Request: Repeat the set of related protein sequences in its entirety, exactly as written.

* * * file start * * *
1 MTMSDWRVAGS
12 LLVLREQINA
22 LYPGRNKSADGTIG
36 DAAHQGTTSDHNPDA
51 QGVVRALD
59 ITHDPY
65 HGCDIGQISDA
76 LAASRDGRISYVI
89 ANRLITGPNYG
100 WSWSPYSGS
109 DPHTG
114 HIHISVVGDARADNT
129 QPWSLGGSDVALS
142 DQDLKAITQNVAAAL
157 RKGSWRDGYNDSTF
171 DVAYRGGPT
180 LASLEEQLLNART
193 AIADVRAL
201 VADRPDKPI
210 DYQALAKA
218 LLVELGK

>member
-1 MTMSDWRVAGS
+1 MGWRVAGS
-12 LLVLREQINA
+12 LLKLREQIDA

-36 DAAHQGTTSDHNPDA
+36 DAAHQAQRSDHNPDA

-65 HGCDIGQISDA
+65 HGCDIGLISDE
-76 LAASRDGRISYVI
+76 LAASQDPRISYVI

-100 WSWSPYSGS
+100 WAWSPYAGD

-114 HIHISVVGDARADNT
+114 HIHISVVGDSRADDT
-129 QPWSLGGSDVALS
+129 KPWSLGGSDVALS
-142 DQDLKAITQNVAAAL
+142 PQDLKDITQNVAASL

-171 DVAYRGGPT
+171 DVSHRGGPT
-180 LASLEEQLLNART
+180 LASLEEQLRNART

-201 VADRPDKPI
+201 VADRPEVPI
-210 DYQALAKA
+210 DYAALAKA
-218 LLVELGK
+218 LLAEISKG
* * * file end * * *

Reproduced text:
1 MTMSDWRVAGS
12 LLVLREQINA
22 LYPGRNKSADGTIG
36 DAAHQGTTSDHNPDA
51 QGVVRALD
59 ITHDPY
65 HGCDIGQISDA
76 LAASRDGRISYVI
89 ANRLITGPNYG
100 WSWSPYSGS
109 DPHTG
114 HIHISVVGDARADNT
129 QPWSLGGSDVALS
142 DQDLKAITQNVAAAL
157 RKGSWRDGYNDSTF
171 DVAYRGGPT
180 LASLEEQLLNART
193 AIADVRAL
201 VADRPDKPI
210 DYQALAKA
218 LLVELGK

>member
-1 MTMSDWRVAGS
+1 MGWRVAGS
-12 LLVLREQINA
+12 LLKLREQIDA

-36 DAAHQGTTSDHNPDA
+36 DAAHQAQRSDHNPDA

-65 HGCDIGQISDA
+65 HGCDIGLISDE
-76 LAASRDGRISYVI
+76 LAASQDPRISYVI

-100 WSWSPYSGS
+100 WAWSPYAGD

-114 HIHISVVGDARADNT
+114 HIHISVVGDSRADDT
-129 QPWSLGGSDVALS
+129 KPWSLGGSDVALS
-142 DQDLKAITQNVAAAL
+142 PQDLKDITQNVAASL

-171 DVAYRGGPT
+171 DVSHRGGPT
-180 LASLEEQLLNART
+180 LASLEEQLRNART

-201 VADRPDKPI
+201 VADRPEVPI
-210 DYQALAKA
+210 DYAALAKA
-218 LLVELGK
+218 LLAEISKG